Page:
Posted November 04, 2018 12:13:24The first few days after the inauguration of Donald Trump are an anxious time for many Mexicans.
In many parts of the country, banks are closed, and tourists are barred from entering the country.
But the peso is up by nearly 40% against the dollar, and a lot of businesses have closed.
“I was worried when I got to Mexico City that my business would be closed,” said Jose Goyens, an executive at a software company in Mexico City.
“The peso has been up 20% in a week.
People are very anxious, and they want to be in their homes and not be worried about what is going to happen.”
In addition to the currency devaluation, the Trump administration has imposed a series of economic restrictions on Mexico, including a moratorium on exports of oil, gasoline and raw materials to the United States and a ban on importing machinery.
That’s made it harder for companies to export their goods and to hire more people.
And on Monday, Trump issued a decree that would impose a 90-day moratorium on all U.S. travel to Mexico.
“It’s a lot to swallow,” said Fernando Martinez, a professor at the National Autonomous University of Mexico in Mexico.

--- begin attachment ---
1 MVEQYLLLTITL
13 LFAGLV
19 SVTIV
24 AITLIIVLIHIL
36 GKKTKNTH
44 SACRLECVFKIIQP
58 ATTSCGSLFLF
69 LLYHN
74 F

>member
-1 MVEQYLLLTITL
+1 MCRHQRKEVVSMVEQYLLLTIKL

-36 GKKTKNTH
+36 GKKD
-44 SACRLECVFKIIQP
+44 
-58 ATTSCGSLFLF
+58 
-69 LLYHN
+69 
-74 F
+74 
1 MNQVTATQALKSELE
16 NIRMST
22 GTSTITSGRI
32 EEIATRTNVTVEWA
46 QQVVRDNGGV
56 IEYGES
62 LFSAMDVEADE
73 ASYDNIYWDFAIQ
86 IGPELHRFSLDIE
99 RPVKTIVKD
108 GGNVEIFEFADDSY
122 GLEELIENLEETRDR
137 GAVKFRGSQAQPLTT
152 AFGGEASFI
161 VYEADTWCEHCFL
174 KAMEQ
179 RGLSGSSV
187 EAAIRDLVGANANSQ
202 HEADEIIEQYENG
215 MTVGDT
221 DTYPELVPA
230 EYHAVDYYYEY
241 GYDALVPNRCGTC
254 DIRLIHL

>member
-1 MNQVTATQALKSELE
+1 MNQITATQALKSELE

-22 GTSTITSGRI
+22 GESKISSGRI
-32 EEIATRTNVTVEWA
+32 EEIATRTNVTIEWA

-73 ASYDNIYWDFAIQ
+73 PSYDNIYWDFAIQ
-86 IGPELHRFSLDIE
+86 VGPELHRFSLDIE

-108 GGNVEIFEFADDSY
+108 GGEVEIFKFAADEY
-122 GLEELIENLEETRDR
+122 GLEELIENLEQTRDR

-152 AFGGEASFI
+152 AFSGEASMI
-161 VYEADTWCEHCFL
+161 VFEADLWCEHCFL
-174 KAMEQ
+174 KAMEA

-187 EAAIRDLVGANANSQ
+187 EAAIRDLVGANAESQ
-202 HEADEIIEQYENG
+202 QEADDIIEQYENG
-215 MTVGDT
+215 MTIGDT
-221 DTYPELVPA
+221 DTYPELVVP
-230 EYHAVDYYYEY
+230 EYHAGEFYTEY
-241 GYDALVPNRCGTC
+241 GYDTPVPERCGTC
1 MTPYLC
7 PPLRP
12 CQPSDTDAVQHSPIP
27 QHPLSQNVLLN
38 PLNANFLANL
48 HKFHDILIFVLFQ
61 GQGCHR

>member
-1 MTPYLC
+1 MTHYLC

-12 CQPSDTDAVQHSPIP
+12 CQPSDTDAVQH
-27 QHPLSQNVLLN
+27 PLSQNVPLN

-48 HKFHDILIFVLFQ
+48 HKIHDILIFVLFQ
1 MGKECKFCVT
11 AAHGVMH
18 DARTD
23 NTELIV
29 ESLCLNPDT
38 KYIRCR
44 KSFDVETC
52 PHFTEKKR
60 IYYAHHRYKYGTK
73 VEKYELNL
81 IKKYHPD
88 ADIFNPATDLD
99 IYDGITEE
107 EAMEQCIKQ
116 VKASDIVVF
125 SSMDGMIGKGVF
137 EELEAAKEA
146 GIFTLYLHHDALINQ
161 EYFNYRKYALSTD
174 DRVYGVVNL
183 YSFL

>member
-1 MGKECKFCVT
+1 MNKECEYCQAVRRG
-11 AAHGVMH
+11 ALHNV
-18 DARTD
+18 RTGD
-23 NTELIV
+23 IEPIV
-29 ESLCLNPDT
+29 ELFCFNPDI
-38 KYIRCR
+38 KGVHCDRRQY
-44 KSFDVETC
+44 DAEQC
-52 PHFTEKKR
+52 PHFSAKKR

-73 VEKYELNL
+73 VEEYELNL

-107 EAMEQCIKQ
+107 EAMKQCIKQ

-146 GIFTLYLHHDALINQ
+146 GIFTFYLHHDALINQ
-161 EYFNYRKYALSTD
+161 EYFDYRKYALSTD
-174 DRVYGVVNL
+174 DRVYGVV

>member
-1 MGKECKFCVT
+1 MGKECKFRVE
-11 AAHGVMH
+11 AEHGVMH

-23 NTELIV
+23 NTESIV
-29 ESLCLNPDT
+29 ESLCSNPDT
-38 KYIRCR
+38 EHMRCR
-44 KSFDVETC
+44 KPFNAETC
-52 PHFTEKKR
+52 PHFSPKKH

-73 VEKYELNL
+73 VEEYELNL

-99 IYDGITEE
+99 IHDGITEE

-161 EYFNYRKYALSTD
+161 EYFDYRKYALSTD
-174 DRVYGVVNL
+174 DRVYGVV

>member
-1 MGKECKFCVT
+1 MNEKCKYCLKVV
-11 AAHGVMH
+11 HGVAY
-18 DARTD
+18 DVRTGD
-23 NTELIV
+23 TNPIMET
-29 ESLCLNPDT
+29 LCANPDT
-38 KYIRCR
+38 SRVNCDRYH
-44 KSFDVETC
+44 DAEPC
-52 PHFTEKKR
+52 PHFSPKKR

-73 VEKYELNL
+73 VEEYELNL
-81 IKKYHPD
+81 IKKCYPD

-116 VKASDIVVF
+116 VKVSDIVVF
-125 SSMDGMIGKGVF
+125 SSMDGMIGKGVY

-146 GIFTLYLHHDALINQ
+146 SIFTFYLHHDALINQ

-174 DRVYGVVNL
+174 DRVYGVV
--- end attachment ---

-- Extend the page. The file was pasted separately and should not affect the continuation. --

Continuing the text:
Some Mexicans are taking a wait-and-see approach.
“There are many things that can happen, but I don’t think we’re going to see an abrupt end to the pesos,” said José Córdoba, president of the Association of Mexican Chambers of Commerce and Industry.
The peso was trading at 14.30 to the dollar on Monday afternoon, up 2.2% on Tuesday.
Many Mexican companies have decided to delay hiring for several months, to avoid losing any money on the investments they made in Mexico under the Trump deal.
“This is just the beginning,” said Juan Antonio Martínez, chief executive of Mexico City’s El Universal newspaper.
“We’ll see what happens in the next weeks.”
The Trump administration’s policies could have long-term implications for Mexico.
As the Trump Administration is renegotiating NAFTA, it’s unlikely that Mexico will be able to move forward on a long-standing pact that was in place from the early 1990s until 2002.
Mexico’s economy is already struggling, and the peson has lost about 80% of its value against the U.K. pound since Trump took office.
The devaluation is expected to take a major toll on Mexico’s exports.
In addition, Mexico will need to boost imports of agricultural products such as rice, maize and corn.
The trade war with the United Kingdom over the Falkland Islands has forced Mexico to cut imports of some of its most important crops.
If that means the pesoan devaluation makes imports more expensive for Mexican consumers, it could have serious consequences for the country’s economic recovery.